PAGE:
h/t Philip Bratby/Paul Kolk

In BBC world, everything bad is due to climate change!
Penguin Sunbathing
© WattsUpWithThat
BBC Headline
For Antarctic wildlife, exposure to the Sun's damaging rays has increased in recent years, scientists say.

A hole in the ozone layer - the protective barrier of gas in the upper atmosphere - now lingers over the frozen continent for more of the year.

A major cause of ozone loss is believed to be the amount of smoke from unprecedented Australian wildfires, which were fuelled by climate change.

As we know, the 2019 drought was far from being unprecedented in SE Australia, the region worse affected, so climate change had no effect. Instead there is plenty of evidence that poor forestry management was the biggest factor.

Annual Rainfall Chart
© http://www.bom.gov.au/Australia Bureau of Meteorology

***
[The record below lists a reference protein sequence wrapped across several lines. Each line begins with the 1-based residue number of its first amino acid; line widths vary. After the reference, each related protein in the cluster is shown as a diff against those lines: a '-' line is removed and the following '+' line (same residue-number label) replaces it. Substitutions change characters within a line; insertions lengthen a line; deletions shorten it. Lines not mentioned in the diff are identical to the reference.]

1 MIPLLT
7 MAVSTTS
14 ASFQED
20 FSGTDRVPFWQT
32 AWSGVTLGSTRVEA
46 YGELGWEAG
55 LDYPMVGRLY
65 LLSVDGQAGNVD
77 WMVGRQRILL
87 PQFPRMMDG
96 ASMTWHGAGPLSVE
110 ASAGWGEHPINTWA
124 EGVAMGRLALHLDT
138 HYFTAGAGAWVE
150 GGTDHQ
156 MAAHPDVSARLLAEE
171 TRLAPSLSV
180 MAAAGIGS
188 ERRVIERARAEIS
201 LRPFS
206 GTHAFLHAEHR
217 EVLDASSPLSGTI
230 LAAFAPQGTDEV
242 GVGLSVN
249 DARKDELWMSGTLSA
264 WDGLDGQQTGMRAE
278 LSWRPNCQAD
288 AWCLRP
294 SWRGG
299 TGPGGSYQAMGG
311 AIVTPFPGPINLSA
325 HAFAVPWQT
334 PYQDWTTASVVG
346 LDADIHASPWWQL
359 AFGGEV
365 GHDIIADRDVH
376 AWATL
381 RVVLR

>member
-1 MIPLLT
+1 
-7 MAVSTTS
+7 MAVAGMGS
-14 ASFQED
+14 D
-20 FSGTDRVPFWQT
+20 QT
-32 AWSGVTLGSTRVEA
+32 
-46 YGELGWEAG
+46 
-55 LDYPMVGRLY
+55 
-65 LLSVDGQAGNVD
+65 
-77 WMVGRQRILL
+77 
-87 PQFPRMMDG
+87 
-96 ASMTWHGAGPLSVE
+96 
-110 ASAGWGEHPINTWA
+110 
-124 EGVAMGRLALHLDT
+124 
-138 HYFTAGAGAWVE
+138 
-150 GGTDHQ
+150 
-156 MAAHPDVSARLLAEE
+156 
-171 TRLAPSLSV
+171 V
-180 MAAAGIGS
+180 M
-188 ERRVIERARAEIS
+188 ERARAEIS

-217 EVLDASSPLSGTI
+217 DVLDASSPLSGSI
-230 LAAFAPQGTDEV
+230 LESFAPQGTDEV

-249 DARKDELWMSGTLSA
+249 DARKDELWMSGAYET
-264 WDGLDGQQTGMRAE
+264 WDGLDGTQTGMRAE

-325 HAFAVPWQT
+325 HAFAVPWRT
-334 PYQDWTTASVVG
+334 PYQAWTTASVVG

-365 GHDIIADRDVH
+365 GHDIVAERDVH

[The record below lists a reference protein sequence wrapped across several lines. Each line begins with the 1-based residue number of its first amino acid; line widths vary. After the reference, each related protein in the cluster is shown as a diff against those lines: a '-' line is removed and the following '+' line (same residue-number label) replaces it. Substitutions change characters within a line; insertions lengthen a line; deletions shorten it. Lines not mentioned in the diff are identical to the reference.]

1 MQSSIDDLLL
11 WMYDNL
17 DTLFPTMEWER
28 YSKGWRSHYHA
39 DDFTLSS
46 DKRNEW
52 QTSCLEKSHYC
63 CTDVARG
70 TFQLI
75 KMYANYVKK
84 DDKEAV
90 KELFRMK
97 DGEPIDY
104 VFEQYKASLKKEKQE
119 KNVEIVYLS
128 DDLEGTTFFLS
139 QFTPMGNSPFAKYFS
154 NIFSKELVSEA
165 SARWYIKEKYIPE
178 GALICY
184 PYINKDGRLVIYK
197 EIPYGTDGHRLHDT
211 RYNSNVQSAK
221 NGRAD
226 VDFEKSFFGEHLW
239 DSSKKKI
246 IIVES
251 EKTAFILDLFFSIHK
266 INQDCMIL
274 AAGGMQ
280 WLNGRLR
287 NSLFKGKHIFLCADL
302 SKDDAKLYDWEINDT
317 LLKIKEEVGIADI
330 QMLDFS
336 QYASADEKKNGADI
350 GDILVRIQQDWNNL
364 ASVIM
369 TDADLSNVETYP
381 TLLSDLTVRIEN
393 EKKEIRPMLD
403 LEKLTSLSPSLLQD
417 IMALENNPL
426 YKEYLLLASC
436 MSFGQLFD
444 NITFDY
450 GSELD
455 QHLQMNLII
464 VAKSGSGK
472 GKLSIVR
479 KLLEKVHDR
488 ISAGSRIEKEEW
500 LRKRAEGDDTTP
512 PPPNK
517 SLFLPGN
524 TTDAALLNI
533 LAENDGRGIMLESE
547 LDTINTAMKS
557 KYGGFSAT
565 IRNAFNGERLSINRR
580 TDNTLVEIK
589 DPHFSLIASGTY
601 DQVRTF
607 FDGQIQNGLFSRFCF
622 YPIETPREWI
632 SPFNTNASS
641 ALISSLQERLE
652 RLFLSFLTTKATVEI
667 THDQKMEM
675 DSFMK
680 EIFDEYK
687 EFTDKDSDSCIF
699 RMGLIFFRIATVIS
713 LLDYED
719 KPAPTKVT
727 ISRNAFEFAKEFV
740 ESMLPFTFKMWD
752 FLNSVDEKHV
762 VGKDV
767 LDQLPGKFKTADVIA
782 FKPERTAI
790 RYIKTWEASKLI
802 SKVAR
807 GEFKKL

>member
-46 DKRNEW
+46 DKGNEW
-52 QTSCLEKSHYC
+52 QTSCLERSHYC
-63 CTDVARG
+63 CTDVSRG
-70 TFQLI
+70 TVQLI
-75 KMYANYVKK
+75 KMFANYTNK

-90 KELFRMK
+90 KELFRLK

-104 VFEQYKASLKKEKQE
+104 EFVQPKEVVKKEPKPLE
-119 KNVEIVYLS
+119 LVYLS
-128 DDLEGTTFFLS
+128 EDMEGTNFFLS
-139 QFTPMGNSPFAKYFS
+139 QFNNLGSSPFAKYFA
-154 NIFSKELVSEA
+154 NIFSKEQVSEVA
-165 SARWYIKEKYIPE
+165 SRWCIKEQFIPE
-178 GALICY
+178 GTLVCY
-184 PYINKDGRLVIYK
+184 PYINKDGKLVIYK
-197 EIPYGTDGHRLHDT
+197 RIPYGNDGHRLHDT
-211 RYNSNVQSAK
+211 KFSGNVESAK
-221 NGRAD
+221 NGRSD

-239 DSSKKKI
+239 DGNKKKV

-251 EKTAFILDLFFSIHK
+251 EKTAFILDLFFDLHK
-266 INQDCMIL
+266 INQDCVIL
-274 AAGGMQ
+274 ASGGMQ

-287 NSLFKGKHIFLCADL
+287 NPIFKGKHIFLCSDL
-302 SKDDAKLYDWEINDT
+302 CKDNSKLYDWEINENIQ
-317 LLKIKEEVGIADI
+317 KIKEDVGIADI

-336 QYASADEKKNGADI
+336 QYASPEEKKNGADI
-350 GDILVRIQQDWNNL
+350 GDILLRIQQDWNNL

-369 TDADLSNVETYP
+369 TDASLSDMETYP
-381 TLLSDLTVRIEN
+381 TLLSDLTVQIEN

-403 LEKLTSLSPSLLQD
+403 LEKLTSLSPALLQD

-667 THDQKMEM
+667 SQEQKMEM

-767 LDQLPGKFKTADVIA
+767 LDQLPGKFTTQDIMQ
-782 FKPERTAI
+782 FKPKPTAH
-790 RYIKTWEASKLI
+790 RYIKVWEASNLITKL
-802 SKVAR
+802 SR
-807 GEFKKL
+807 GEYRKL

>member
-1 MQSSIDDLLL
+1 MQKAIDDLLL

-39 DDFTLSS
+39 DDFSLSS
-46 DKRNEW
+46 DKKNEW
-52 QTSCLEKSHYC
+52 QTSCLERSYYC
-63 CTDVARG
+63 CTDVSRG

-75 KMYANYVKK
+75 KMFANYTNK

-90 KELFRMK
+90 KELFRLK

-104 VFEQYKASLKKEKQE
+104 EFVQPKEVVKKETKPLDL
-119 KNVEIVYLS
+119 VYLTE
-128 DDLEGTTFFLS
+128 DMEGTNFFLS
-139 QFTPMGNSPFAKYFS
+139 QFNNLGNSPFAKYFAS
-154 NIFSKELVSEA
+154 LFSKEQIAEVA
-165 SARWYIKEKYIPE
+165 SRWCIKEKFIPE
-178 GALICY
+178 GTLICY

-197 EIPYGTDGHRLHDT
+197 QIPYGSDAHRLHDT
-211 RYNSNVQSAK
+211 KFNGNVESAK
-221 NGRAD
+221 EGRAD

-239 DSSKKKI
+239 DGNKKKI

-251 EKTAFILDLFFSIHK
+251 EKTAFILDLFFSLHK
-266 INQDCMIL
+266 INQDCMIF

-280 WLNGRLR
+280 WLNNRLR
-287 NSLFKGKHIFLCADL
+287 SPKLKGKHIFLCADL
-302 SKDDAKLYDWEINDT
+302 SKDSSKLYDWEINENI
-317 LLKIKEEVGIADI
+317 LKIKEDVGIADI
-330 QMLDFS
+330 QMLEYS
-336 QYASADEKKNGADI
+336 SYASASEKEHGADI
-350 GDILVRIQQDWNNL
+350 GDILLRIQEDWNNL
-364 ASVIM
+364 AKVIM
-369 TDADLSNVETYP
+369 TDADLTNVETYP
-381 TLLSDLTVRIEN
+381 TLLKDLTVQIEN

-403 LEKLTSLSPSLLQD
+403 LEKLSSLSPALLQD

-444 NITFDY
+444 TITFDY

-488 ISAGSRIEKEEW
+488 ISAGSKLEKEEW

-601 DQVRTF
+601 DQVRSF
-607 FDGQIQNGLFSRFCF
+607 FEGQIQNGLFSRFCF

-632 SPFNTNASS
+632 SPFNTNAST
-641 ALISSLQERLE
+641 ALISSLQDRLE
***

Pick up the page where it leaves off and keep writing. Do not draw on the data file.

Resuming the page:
In fact the paper itself makes no claims about "unprecedented Australian wildfires", and the factors behind ozone loss are much more complex and nuanced than the BBC reports. In particular, La Nina, the polar vortex and the Hunga-Tongo volcano all play a role alongside Australian bushfires. The BBC report makes no mention of any of these other factors.
© Wiley Online LibraryWiley Online Library
Chart 2
© Wiley Online LibraryWiley Online Library
As with all these sort of studies, the scientists are only looking at a few years worth of data, so they have absolutely no idea whether similar cycles of ozone loss occurred naturally and regularly in the past.

But that is of no concern to the BBC, who would rather persuade you that Antarctic animals are being sunburnt because of your consumption of fossil fuels.